Who? Sigizmund Krzhizhanovsky, Soviet modernist and newly-discovered king of the Russian neologism, in translation by Joanne Turnbull, who is still prising his works from obscurity.
What? A jolly, jaunty novella in which the fabled Baron von Munchausen meets his match in ‘the country you can’t lie about’, the country where fantasy met fiction on the daily – the fourletterdom of the USSR.
When? Late 1920s, with a good peer into Lenin’s NEP chucked in, but only just translated into English.
How? Krzhizhanovsky guides us through Munchausen guiding us through quirky wee anecdotes guiding us through olden days Moscow via London and Berlin.
Why? My chance comingacrossing of Krzhizhanovsky’s ‘Quadraturin’ in Penguin’s Russian Short Stories from Pushkin to Buida (among the greatest) immediately set off an insatiable interest in this Kafkaesque, Borgesian Soviet obscurantist. The first stop was Memories of the Future, followed by the short stories in his collection Autobiography of a Corpse, then the longer work The Letter Killers Club, and now Munchausen. Munchausen represents Krzhizhanovsky unable to shake the power of flash, filling his novella with gentle pellets of fine prose, little witticisms, dainty treats. The power of his work is in the extension of metaphor, and the thorough Soviet reflection that electrifies it. I’m not sure what Turnbull is dragging up next; I cannot wait. It is a shame only that I am too ill today to praise Munchausen or Krzhizhanovsky or Turnbull or NYRB further.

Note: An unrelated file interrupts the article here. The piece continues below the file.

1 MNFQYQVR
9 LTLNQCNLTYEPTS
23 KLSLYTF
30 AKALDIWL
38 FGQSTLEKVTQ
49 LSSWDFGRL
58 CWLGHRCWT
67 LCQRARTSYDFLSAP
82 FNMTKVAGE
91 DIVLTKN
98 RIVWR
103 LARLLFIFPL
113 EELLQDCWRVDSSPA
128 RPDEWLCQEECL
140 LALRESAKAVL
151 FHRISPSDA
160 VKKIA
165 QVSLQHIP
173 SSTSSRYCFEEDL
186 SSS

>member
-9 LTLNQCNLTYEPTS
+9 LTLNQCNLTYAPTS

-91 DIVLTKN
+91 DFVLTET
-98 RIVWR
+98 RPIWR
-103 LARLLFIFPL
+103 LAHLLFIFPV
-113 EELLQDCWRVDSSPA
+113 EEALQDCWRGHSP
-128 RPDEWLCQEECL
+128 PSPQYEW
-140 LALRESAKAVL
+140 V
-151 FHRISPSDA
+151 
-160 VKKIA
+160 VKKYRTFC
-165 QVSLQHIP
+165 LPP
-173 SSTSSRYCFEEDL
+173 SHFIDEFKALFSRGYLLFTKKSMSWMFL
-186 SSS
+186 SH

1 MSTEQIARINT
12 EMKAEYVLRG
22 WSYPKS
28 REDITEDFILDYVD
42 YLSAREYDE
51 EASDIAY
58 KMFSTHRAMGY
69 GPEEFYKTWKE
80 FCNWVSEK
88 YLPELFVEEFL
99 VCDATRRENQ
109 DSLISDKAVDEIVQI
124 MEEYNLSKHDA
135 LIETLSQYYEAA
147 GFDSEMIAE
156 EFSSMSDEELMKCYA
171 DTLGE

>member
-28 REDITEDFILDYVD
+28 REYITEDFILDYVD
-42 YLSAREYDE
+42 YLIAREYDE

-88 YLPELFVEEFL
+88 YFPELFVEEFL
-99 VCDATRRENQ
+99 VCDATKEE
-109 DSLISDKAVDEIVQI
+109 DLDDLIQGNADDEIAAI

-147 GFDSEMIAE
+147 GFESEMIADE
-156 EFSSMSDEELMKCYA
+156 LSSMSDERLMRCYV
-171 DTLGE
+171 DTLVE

The Return of Munchausen is available as an NYRB paperback, in translation by the tireless Joanne Turnbull and Nikolai Formozov, who are single-handedly dragging this crucial lost literature out of obscurity.
15 May 2017